From Beeler’s focus on children viewing DVDs at home, our essay (Fowler and Voci) shifts content and locations. Nevertheless, our intervention into theories of spectatorship is the same, as we extend understandings of film viewing from the ‘act’ of watching towards ‘activities’ that include moments of intense engagement and productive dis-engagement. Like Beeler also, we argue for a ‘relocation’ of film theory’s gaze, beyond the movie theatre, though our new locations are the art gallery and the portable screen of the online and on-the-phone media that inhabit both public and private spaces. With relocation comes the recognition that the attachments forged between viewers and films in galleries and/or on portable screens are sometimes cinematic in nature. In addition to Casetti’s delineation of the filmic and cinematic as pertaining to the object and the location for cinema, we propose that cinematic screens can be distinguished from the many other screens that surround us, because they channel movement in significant ways: first, in terms of their references to cinema or ‘kino’ as movement; second, through the emotional (‘emovere’) attachments that they invite; and third, through the moments (‘movere’) of engagement through which they order our viewing.

Our essay focuses on an exploration of brief encounters between viewers and screens, that is, short moments of engagement that promise a particular kind of intense attachment that originate from moving in and out of the cinematic experience. The notion of the moment offers a way of understanding how viewing outside the movie theatre might still be cinematic, despite the different temporal formations and spatial locations.  Ultimately we search for a model for these other cinematic screens, considering along the way the dominant introverted and extroverted models for spectators, audiences, fans and users. What we find in our search is the possibility that other cinematic screens, other locations and new objects of study might be bringing about a new order, or, to be more precise, a dis-order that challenges the dominant order that the institution of cinema has developed over more than a century.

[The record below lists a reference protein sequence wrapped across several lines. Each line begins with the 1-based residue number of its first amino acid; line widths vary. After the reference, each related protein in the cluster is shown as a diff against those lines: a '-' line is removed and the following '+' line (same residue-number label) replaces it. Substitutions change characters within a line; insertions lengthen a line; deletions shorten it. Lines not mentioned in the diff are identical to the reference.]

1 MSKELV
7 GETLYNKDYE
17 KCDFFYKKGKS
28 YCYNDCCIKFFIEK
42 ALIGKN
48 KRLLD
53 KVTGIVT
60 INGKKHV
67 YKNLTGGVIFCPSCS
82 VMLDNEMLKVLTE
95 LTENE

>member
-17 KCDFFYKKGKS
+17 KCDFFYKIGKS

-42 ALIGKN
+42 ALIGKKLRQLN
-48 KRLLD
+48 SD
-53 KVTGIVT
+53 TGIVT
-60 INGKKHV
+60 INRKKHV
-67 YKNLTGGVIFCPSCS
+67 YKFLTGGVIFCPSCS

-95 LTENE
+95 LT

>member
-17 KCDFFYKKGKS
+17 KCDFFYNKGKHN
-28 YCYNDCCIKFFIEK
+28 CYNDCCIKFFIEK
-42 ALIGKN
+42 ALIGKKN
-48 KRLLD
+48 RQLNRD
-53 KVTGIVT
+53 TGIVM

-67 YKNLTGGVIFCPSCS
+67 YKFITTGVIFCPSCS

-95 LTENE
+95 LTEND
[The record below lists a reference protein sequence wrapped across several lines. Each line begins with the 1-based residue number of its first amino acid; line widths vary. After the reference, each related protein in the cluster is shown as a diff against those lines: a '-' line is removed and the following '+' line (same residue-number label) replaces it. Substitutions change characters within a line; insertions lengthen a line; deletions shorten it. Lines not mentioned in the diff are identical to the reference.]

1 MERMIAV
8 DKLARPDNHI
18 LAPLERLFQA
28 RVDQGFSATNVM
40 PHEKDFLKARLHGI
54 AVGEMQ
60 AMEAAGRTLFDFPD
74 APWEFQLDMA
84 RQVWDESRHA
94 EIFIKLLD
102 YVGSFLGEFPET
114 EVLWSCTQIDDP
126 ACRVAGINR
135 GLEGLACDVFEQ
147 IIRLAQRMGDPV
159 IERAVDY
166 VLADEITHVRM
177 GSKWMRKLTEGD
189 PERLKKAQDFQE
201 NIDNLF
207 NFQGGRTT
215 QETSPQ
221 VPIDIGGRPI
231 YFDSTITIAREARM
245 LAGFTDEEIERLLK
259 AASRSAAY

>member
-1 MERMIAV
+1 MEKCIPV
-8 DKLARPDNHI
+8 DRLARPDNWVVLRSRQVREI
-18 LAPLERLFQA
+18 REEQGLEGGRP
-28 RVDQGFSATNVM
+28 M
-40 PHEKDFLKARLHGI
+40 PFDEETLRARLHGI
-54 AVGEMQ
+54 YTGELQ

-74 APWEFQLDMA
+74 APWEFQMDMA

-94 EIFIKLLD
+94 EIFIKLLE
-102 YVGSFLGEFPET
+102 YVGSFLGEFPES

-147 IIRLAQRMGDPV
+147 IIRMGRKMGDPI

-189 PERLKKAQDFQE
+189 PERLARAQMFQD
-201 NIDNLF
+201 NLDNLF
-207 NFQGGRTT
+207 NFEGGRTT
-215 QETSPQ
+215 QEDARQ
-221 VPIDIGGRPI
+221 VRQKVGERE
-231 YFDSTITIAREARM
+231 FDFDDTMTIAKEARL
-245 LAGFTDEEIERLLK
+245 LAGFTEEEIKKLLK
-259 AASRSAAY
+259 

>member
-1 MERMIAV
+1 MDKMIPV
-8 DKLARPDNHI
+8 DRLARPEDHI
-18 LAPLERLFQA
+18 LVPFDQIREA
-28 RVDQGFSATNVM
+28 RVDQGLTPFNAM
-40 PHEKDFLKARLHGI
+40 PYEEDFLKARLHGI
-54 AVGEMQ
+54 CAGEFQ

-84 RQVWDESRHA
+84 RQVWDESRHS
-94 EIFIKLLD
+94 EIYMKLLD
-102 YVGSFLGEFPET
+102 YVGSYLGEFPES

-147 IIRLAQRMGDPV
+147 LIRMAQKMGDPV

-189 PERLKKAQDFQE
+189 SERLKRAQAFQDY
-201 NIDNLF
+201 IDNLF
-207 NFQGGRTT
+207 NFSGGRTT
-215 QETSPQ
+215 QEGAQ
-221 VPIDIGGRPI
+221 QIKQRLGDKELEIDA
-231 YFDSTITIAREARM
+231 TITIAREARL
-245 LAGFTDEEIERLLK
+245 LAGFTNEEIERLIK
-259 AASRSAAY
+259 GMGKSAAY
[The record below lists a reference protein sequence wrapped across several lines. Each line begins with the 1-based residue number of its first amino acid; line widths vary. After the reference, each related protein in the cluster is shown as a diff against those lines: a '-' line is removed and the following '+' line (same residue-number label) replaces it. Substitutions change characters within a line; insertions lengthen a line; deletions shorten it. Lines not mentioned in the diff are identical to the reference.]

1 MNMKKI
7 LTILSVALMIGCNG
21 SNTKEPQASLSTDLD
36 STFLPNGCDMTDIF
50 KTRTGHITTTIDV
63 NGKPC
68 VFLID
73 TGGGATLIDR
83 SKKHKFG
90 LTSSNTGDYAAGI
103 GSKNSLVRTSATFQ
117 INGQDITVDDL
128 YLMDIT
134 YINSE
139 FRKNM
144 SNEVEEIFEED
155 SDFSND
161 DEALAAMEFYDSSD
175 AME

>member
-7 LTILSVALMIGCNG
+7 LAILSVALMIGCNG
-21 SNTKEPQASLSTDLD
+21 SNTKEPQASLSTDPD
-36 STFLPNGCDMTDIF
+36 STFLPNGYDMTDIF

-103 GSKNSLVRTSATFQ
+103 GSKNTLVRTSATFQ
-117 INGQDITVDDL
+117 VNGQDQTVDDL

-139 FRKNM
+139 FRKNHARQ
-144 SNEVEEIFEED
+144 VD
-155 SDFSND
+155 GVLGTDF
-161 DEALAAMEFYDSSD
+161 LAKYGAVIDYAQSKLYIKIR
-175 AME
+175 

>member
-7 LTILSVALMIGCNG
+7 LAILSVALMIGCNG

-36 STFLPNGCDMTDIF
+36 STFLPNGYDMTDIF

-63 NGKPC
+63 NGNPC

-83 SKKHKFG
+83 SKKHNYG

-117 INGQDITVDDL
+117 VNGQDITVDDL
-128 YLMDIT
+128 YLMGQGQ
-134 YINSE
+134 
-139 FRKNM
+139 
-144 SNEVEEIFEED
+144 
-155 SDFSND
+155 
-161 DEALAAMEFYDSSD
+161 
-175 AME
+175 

While Beeler’s essay adds theories of play to the theoretical field of spectatorship and our essay develops notions of the moment to explain the intense attachments between viewers and other cinematic screens, Jenna Ng takes up theorisations of probability and contingency and explores chance as a mode of engagement for viewing online interactive cinema. Accordingly, each of these essays broadens the language that has been used to describe how spectators view, engage with, take pleasure from and make use of moving images. More specifically, Ng’s essay takes up work in film and media studies on interactivity and interactive cinema. Much of the literature on interactive cinema so far discusses its effects on narrative. Yet, Ng argues, interactive cinema also presents intriguing questions in terms of the spectator’s filmic engagement. By enabling the choice of one plot development over another, interactive cinema produces different attachments with cinema and brings a new challenge to the conceptualization of the active spectator. Her essay explores these different attachments by examining the interaction with two interactive works: Kineautomat (as screened and “staged” in a hall) and Sufferrosa (as shown online).